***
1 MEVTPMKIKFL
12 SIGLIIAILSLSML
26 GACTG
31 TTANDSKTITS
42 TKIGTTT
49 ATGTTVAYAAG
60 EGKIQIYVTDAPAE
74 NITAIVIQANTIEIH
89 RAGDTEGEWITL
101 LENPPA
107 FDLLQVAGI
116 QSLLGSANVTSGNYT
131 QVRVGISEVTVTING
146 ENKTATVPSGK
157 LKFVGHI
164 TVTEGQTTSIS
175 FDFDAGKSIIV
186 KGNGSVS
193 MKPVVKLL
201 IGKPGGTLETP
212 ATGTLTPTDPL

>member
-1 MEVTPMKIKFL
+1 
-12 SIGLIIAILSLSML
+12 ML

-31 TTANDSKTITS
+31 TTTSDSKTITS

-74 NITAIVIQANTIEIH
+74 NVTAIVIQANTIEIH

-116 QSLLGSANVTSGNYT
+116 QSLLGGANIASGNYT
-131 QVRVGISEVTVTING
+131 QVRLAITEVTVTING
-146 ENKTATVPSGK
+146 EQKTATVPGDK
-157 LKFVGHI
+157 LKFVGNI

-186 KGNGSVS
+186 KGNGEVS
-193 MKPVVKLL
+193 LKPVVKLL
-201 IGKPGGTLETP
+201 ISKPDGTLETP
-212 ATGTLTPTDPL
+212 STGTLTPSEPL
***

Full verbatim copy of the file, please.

1 MEVTPMKIKFL
12 SIGLIIAILSLSML
26 GACTG
31 TTANDSKTITS
42 TKIGTTT
49 ATGTTVAYAAG
60 EGKIQIYVTDAPAE
74 NITAIVIQANTIEIH
89 RAGDTEGEWITL
101 LENPPA
107 FDLLQVAGI
116 QSLLGSANVTSGNYT
131 QVRVGISEVTVTING
146 ENKTATVPSGK
157 LKFVGHI
164 TVTEGQTTSIS
175 FDFDAGKSIIV
186 KGNGSVS
193 MKPVVKLL
201 IGKPGGTLETP
212 ATGTLTPTDPL

>member
-1 MEVTPMKIKFL
+1 
-12 SIGLIIAILSLSML
+12 ML

-31 TTANDSKTITS
+31 TTTSDSKTITS

-74 NITAIVIQANTIEIH
+74 NVTAIVIQANTIEIH

-116 QSLLGSANVTSGNYT
+116 QSLLGGANIASGNYT
-131 QVRVGISEVTVTING
+131 QVRLAITEVTVTING
-146 ENKTATVPSGK
+146 EQKTATVPGDK
-157 LKFVGHI
+157 LKFVGNI

-186 KGNGSVS
+186 KGNGEVS
-193 MKPVVKLL
+193 LKPVVKLL
-201 IGKPGGTLETP
+201 ISKPDGTLETP
-212 ATGTLTPTDPL
+212 STGTLTPSEPL